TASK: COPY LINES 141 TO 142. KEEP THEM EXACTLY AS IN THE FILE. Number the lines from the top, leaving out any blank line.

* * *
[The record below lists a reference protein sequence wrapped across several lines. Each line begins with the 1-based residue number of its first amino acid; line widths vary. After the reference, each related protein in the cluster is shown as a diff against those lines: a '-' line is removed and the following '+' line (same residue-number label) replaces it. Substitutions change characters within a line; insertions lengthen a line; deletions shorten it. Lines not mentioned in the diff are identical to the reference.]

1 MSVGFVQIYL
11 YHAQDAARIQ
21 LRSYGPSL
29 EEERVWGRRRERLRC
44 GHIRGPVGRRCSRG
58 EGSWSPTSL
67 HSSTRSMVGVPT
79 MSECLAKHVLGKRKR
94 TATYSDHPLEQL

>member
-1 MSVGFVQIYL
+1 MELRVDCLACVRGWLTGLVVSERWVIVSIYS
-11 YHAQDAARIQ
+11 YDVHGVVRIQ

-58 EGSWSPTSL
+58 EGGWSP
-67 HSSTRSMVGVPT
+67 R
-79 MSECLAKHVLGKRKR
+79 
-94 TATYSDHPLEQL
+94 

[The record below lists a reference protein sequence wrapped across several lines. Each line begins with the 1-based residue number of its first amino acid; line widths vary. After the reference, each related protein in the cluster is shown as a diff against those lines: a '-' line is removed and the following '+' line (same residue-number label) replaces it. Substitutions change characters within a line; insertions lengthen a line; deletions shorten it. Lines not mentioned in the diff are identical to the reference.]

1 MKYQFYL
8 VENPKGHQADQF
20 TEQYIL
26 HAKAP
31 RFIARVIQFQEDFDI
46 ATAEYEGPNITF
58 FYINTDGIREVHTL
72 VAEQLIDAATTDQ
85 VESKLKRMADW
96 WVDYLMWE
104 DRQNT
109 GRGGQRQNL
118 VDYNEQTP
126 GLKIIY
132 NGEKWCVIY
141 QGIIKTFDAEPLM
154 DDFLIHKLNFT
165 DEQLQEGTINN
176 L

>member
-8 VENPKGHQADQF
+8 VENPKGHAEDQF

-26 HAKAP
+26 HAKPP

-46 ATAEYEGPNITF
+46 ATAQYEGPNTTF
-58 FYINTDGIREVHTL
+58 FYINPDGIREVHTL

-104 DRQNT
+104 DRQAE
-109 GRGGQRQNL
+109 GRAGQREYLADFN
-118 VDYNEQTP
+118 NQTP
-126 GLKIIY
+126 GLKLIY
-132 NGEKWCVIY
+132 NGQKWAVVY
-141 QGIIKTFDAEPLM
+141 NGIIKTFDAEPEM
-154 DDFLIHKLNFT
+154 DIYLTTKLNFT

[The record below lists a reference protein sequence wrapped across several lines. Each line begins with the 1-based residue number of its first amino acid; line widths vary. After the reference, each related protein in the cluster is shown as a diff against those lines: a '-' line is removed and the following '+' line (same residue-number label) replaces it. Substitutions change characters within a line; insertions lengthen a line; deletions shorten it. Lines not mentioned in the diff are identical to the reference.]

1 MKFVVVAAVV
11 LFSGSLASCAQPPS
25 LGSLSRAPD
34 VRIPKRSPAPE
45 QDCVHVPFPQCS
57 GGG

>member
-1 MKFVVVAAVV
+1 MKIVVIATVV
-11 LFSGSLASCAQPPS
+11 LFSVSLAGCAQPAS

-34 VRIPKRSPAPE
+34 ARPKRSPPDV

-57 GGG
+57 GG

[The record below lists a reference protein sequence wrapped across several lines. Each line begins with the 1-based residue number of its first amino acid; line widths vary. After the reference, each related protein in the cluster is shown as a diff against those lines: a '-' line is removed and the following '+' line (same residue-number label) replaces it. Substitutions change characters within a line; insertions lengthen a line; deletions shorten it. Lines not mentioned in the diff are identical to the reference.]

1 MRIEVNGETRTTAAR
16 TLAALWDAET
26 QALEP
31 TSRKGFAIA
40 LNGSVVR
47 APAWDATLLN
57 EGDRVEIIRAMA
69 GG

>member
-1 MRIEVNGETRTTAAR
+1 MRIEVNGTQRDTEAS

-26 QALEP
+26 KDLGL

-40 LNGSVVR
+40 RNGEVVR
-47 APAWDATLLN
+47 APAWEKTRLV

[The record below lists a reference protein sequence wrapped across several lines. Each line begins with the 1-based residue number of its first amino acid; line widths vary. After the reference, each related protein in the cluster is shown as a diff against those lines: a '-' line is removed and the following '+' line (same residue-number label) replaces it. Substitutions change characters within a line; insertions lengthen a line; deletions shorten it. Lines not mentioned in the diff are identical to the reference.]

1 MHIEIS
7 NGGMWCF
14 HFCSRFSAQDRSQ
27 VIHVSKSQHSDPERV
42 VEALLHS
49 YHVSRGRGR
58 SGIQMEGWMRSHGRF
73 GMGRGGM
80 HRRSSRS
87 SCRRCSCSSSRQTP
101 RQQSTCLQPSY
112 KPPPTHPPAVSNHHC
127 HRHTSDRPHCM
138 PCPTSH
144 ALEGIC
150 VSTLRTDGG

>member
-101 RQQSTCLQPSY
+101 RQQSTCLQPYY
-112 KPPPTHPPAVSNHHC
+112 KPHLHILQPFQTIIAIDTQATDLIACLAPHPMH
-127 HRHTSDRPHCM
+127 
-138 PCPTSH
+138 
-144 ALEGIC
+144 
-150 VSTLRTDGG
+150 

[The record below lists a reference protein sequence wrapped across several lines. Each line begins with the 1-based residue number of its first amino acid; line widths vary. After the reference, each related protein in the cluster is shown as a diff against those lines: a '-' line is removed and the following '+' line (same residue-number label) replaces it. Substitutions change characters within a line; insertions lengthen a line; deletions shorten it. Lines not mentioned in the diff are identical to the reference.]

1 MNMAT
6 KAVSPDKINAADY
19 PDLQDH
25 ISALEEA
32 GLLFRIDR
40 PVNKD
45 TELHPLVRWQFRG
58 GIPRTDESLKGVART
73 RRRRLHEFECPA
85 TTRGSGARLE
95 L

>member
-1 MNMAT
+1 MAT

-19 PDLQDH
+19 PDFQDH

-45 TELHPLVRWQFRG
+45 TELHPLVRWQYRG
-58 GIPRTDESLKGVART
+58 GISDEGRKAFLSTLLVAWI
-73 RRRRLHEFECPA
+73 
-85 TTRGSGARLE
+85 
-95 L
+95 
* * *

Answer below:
85 TTRGSGARLE
95 L